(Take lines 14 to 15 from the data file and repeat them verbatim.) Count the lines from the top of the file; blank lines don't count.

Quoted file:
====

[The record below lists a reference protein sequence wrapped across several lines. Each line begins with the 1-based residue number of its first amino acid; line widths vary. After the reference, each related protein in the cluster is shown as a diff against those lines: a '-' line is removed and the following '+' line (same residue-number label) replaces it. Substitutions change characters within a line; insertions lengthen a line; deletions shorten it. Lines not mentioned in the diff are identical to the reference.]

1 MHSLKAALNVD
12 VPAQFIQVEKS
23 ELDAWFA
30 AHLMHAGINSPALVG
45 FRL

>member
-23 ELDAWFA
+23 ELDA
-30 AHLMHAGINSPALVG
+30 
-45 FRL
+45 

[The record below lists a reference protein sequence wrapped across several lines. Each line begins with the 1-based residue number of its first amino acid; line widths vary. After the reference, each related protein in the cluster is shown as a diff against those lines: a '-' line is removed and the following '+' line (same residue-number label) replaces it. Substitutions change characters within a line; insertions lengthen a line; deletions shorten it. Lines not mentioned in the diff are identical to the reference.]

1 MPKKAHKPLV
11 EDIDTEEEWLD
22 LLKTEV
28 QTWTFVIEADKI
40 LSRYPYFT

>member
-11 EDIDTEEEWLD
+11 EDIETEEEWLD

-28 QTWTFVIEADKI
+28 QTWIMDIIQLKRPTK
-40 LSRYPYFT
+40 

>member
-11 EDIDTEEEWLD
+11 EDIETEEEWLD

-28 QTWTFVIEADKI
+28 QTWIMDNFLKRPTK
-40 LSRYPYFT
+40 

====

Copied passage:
[The record below lists a reference protein sequence wrapped across several lines. Each line begins with the 1-based residue number of its first amino acid; line widths vary. After the reference, each related protein in the cluster is shown as a diff against those lines: a '-' line is removed and the following '+' line (same residue-number label) replaces it. Substitutions change characters within a line; insertions lengthen a line; deletions shorten it. Lines not mentioned in the diff are identical to the reference.]

1 MPKKAHKPLV